Friday, January 20, 2012
Scripture for Jan. 29th: Jonah 4
Sermon Title: A Heartless Prophet
“But to Jonah this seemed very wrong, and he became angry. He prayed to the LORD, “Isn’t this what I said, LORD, when I was still at home? That is what I tried to forestall by fleeing to Tarshish. I knew that you are a gracious and compassionate God, slow to anger and abounding in love, a God who relents from sending calamity. Now, LORD, take away my life, for it is better for me to die than to live.” But the LORD replied, “Is it right for you to be angry?” Jonah had gone out and sat down at a place east of the city. There he made himself a shelter, sat in its shade and waited to see what would happen to the city. Then the LORD God provided a leafy plant and made it grow up over Jonah to give shade for his head to ease his discomfort, and Jonah was very happy about the plant. But at dawn the next day God provided a worm, which chewed the plant so that it withered. When the sun rose, God provided a scorching east wind, and the sun blazed on Jonah’s head so that he grew faint. He wanted to die, and said, “It would be better for me to die than to live.” But God said to Jonah, “Is it right for you to be angry about the plant?” “It is,” he said. “And I’m so angry I wish I were dead.” But the LORD said, “You have been concerned about this plant, though you did not tend it or make it grow. It sprang up overnight and died overnight. And should I not have concern for the great city of Nineveh, in which there are more than a hundred and twenty thousand people who cannot tell their right hand from their left—and also many animals?”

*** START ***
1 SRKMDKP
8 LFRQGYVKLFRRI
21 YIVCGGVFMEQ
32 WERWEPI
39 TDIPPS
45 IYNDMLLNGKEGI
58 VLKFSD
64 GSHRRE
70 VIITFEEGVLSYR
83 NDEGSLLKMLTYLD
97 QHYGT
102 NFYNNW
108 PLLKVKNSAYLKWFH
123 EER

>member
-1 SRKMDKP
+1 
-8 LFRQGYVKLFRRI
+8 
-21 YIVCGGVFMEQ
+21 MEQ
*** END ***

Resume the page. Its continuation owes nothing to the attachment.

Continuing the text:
“But they are not like us!” This is a common objection that many Christians will use to argue against helping and caring for those who live very different lifestyles from most Christians. As Christians, we strive to live a lifestyle pleasing to God. But that same lifestyle causes many Christians to avoid others. Dr. David Jeremiah writes the following about this paradox:
A strange paradox sometimes exists with religious people. Religious groups have a code, or standard, through which they view the world, and normally that code contains high moral standards like love, kindness, justice, and acceptance. One would expect that, because of the moral base of their code, all religious groups would extend love, kindness, justice, and acceptance to all other people. But therein lies the paradox—most religious groups struggle to do that. Why? Because the same high standards which bind the members of the group together tend to exclude those outside the group. Ranchers will tell you that fences not only keep cattle in, they keep predators out.
Jonah obviously wanted to keep Nineveh outside of the forgiveness of God. He wanted them to experience the judgment of God – they had it coming to them, he thought, and in fact, he was right. They did deserve God’s judgment. But when they repented, they received God’s mercy though they were undeserving of it (just like we receive His mercy today). How could have Jonah been more accepting of God’s forgiveness towards those who were his enemies? And how can we today develop an attitude towards those that have hurt us that is more Christ-like? We will talk more about this on Sunday as we conclude our sermon series entitled, “Returning to God: Lessons in Jonah.” Hope you see then!